How wonderful to hear that this is so and that such far sightedness exists ... I wonder if there is any public information about this sort of initiative?

The only bit of attempted dot joining I can  offer - and it may not be relevant - is to reference a significant body of inter-disciplinary knowledge now clustered at the Education Department at the University of Illinois Urbana-Champaign in the US that has its foci on the principles of multi-literacies and entailed learning by design through core knowledge processes

This is not quite the same as your seemingly explicit linkages between data, information and knowledge studies, as an expertise - embedded in a curriculum. 

In contrast, it is a perspective of knowledge processing and meaning making that encompasses the enormous diversity of learning contexts relevant to education today (primary, secondary, tertiary). This same way of thinking has been used to inform the development of learning by design publishing platform (CG Scholar), which includes the innovative conceptions of big data in education and reflective learning. 

Not sure how relevant this might be, but it is sure inspiring it is scale of imagination with a robust sense of knowledge theory and processing - including commitments to a communitarian sense of education - at its core. 

All best with it. 



Richard


On Fri, Jan 22, 2021 at 11:05 PM Moria Levy <moria@...> wrote:
Hello all
In Israel we have a special program in highschools teaching data, information and knowledge studies, as an expertise (learning 3 years from ages 15-180.
I am curious to know if any other country/state has similar programs.
Thank you,
Moria 



--
Richard Vines
Mob: 0467717431
Email address: richardvines1@...
Skype: projectlessons


Re: Teaching knowledge management as a discipline in schools #schools

Arthur Shelley
 

Moria,

 

I am no aware of KM being taught in any Australian schools, but I am not that close to the national curriculum.

However, I am pleased to say that there is more interdependent social learning starting to creep into the curriculum (slowly). It is not as significant as what Finland are doing, but at least progressing in the right direction.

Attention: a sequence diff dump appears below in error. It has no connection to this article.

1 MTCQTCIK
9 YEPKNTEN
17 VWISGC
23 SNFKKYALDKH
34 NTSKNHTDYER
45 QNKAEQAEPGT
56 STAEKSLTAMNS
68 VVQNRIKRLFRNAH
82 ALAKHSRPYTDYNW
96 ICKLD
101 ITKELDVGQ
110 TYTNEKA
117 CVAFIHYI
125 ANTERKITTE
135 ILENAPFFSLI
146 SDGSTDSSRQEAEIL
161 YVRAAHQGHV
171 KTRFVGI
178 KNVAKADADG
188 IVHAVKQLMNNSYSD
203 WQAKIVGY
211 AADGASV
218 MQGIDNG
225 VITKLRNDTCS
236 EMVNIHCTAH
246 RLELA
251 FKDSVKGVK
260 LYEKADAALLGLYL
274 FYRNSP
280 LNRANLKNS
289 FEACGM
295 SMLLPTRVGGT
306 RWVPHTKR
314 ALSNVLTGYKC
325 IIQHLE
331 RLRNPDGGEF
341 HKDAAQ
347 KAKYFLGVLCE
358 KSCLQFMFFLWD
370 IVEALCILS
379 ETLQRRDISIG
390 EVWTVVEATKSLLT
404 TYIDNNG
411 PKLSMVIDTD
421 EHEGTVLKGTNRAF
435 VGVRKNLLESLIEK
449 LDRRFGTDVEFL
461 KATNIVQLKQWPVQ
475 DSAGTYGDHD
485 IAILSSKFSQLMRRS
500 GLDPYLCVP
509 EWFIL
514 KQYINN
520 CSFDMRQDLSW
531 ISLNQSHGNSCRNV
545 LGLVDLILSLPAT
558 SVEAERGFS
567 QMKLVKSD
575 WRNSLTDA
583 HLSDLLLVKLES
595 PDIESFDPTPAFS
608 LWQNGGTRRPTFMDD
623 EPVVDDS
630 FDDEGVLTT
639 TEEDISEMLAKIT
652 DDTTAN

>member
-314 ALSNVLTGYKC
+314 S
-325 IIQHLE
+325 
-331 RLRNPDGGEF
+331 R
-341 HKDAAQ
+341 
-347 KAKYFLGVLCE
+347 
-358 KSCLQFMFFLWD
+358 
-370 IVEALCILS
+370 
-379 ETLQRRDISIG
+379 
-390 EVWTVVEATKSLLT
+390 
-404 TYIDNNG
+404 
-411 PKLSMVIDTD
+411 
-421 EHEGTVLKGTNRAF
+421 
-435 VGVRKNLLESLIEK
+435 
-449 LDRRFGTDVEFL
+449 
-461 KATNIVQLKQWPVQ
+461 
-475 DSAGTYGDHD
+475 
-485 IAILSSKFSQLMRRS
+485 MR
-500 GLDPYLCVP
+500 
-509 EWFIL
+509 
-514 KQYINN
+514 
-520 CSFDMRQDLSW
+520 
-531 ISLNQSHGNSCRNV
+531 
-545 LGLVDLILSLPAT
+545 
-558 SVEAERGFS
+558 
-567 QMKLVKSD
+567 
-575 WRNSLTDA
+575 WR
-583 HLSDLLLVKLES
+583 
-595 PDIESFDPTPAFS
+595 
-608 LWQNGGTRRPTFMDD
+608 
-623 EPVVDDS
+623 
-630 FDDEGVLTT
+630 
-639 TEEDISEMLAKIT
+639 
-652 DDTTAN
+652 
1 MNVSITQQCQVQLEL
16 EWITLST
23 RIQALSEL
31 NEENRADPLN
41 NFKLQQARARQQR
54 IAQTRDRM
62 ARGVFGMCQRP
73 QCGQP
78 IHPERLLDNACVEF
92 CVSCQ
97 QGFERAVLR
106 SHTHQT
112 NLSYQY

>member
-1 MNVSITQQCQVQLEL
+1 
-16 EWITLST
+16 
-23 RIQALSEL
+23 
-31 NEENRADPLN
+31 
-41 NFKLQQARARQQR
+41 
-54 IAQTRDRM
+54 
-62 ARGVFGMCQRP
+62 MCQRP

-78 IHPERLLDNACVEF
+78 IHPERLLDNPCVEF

Whilst this is not “teaching KM and knowledge related fields” as such. It is becoming more about experiential learning and social cocreation of knowledge as an experience. This is what we can all benefit from doing ore of , including in the KM profession.

I have shared some thoughts on this in my recent article on Reverse Bloom Learning Framework. Although designed for postgraduate learning mainly - it can be applied to earlier learning I believe with some adaptation (mainly around prior knowledge requirements).

https://coming.gr/wp-content/uploads/2020/12/2_December2020_JEICOM_FINAL_Arthur-W-Shelley.pdf

 

Regards

Arthur Shelley

Principal: www.IntelligentAnswers.com.au 

Founder: Organizational Zoo Ambassadors Network

Mb. +61 413 047 408  Twitter: @Metaphorage

LinkedIn: https://www.linkedin.com/in/arthurshelley/

Author: KNOWledge SUCCESSion  Sustained performance and capability growth through knowledge projects

Earlier Books: The Organizational Zoo (2007) & Being a Successful Knowledge Leader (2009)

 

 

From: main@SIKM.groups.io <main@SIKM.groups.io> On Behalf Of Moria Levy
Sent: Sunday, 24 January 2021 4:06 AM
To: main@SIKM.groups.io
Subject: Re: [SIKM] Teaching knowledge management as a discipline in schools

 

thank you all for your answers. Of course additional replies are welcomed.
When teaching high school students:
a. There is a great emphasize on skills, approaches and tools.
b. The examples and iseas are translated to their world- teaching presonal KM, knowledge retention of the their grandparents and family traditions, social media and knowledge sharing among youngsters, etc.
c. To those interested, details can be found at: info-data-knowledge and Curriculum. They learn about 1000 hours in the first two years around KM and at the last year run a major research/project on one of the three disciplines. Of course if there are any further questions- you can address me.
I am writing a case study research on the program to be published next year, but my interest on simlar programs is not limited to this research. So if you hear about some such program in the future- posting will be appreciated, and if one is starting to push a KM/Data Analysis/Information program in his or her country and want to consult... do not hesitate and be in touch.
Moria


Re: SIKM Peer Assist - Lessons Learned Delivery - January 25, 2021 #lessons-learned #peer-assist

Arthur Shelley
 

Tom,

 

This is a great initiative and I wish I could have joined you (apologies for not being part of it).

I am sure that you will create value for David and all involved in the session.

 

The experience of sharing knowledge to help others (through activities like Peer Assist) is a great demonstration of what can be achieved when people openly share knowledge. It not only brings tangible actions for the beneficiary, it bring a range of intangible benefits like connection, relationship, trust and a sense of contribution.

 

These cannot be bought, only given and received by people in mutually beneficial trusted relationships.

Enjoy!

 

Regards

Arthur Shelley

Principal: www.IntelligentAnswers.com.au 

Founder: Organizational Zoo Ambassadors Network

Mb. +61 413 047 408  Twitter: @Metaphorage

LinkedIn: https://www.linkedin.com/in/arthurshelley/

Author: KNOWledge SUCCESSion  Sustained performance and capability growth through knowledge projects